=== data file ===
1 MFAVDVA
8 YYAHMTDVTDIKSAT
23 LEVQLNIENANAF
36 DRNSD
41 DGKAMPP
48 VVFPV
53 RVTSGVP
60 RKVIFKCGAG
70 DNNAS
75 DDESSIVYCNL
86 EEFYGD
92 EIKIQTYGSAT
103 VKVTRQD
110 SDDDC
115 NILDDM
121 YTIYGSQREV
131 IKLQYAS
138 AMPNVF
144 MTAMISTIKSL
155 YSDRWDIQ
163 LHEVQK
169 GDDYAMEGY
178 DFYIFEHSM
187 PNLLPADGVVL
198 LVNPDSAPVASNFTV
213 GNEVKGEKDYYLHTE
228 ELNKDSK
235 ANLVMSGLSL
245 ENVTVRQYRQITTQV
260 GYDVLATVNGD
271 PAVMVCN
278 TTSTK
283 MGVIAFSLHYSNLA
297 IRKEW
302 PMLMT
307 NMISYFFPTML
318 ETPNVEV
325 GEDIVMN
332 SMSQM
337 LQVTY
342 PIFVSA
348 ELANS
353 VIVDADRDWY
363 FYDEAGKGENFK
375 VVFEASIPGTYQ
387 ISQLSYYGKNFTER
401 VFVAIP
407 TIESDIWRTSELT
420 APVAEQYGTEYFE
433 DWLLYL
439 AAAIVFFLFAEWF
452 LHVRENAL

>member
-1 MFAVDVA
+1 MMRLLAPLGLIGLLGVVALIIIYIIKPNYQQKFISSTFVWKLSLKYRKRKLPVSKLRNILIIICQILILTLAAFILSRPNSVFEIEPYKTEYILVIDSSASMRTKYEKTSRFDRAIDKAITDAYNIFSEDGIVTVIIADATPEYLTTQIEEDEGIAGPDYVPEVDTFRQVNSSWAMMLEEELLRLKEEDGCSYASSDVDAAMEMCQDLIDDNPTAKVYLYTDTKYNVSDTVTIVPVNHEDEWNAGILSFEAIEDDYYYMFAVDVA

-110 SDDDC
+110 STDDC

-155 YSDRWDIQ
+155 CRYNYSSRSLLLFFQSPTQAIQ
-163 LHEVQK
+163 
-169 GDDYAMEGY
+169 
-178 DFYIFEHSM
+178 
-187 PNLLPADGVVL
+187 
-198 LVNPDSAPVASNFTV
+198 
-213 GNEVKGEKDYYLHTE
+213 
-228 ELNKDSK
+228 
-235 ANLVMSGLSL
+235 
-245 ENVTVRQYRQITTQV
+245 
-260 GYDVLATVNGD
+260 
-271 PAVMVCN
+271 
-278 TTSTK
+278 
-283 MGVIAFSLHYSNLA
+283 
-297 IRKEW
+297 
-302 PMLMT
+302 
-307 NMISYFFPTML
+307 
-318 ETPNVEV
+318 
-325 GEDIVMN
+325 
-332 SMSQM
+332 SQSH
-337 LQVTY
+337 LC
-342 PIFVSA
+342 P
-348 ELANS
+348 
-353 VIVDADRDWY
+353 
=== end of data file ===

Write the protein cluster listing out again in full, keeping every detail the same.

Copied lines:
1 MFAVDVA
8 YYAHMTDVTDIKSAT
23 LEVQLNIENANAF
36 DRNSD
41 DGKAMPP
48 VVFPV
53 RVTSGVP
60 RKVIFKCGAG
70 DNNAS
75 DDESSIVYCNL
86 EEFYGD
92 EIKIQTYGSAT
103 VKVTRQD
110 SDDDC
115 NILDDM
121 YTIYGSQREV
131 IKLQYAS
138 AMPNVF
144 MTAMISTIKSL
155 YSDRWDIQ
163 LHEVQK
169 GDDYAMEGY
178 DFYIFEHSM
187 PNLLPADGVVL
198 LVNPDSAPVASNFTV
213 GNEVKGEKDYYLHTE
228 ELNKDSK
235 ANLVMSGLSL
245 ENVTVRQYRQITTQV
260 GYDVLATVNGD
271 PAVMVCN
278 TTSTK
283 MGVIAFSLHYSNLA
297 IRKEW
302 PMLMT
307 NMISYFFPTML
318 ETPNVEV
325 GEDIVMN
332 SMSQM
337 LQVTY
342 PIFVSA
348 ELANS
353 VIVDADRDWY
363 FYDEAGKGENFK
375 VVFEASIPGTYQ
387 ISQLSYYGKNFTER
401 VFVAIP
407 TIESDIWRTSELT
420 APVAEQYGTEYFE
433 DWLLYL
439 AAAIVFFLFAEWF
452 LHVRENAL

>member
-1 MFAVDVA
+1 MMRLLAPLGLIGLLGVVALIIIYIIKPNYQQKFISSTFVWKLSLKYRKRKLPVSKLRNILIIICQILILTLAAFILSRPNSVFEIEPYKTEYILVIDSSASMRTKYEKTSRFDRAIDKAITDAYNIFSEDGIVTVIIADATPEYLTTQIEEDEGIAGPDYVPEVDTFRQVNSSWAMMLEEELLRLKEEDGCSYASSDVDAAMEMCQDLIDDNPTAKVYLYTDTKYNVSDTVTIVPVNHEDEWNAGILSFEAIEDDYYYMFAVDVA

-110 SDDDC
+110 STDDC

-155 YSDRWDIQ
+155 CRYNYSSRSLLLFFQSPTQAIQ
-163 LHEVQK
+163 
-169 GDDYAMEGY
+169 
-178 DFYIFEHSM
+178 
-187 PNLLPADGVVL
+187 
-198 LVNPDSAPVASNFTV
+198 
-213 GNEVKGEKDYYLHTE
+213 
-228 ELNKDSK
+228 
-235 ANLVMSGLSL
+235 
-245 ENVTVRQYRQITTQV
+245 
-260 GYDVLATVNGD
+260 
-271 PAVMVCN
+271 
-278 TTSTK
+278 
-283 MGVIAFSLHYSNLA
+283 
-297 IRKEW
+297 
-302 PMLMT
+302 
-307 NMISYFFPTML
+307 
-318 ETPNVEV
+318 
-325 GEDIVMN
+325 
-332 SMSQM
+332 SQSH
-337 LQVTY
+337 LC
-342 PIFVSA
+342 P
-348 ELANS
+348 
-353 VIVDADRDWY
+353 